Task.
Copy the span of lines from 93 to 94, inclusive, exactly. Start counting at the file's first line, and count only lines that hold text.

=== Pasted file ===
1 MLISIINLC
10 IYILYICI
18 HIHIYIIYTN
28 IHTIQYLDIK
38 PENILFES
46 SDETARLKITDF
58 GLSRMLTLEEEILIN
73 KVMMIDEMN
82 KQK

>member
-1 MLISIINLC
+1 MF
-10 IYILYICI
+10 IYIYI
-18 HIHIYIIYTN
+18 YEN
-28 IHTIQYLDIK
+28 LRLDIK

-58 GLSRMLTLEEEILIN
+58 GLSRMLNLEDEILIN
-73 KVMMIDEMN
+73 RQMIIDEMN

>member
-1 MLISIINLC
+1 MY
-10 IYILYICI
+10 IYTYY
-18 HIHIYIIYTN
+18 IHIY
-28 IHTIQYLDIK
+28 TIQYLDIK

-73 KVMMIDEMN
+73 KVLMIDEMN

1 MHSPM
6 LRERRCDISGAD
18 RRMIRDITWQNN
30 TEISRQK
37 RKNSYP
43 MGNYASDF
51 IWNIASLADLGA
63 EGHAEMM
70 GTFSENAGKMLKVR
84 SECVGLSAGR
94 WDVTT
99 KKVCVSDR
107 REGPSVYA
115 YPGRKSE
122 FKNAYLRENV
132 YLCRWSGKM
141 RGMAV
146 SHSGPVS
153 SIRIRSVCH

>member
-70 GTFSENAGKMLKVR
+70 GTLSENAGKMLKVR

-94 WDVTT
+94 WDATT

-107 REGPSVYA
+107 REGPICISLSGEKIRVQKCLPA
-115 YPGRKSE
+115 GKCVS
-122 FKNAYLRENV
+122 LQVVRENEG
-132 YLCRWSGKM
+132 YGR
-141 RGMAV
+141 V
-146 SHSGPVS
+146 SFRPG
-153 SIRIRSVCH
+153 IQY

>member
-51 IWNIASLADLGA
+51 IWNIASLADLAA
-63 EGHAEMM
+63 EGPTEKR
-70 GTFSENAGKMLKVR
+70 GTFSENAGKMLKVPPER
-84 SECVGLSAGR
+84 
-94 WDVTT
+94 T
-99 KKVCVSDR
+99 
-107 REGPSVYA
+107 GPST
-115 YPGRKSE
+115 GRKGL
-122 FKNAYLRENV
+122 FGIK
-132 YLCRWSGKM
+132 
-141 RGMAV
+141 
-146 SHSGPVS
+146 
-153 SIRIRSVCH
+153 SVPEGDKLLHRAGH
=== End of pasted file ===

-141 RGMAV
+141 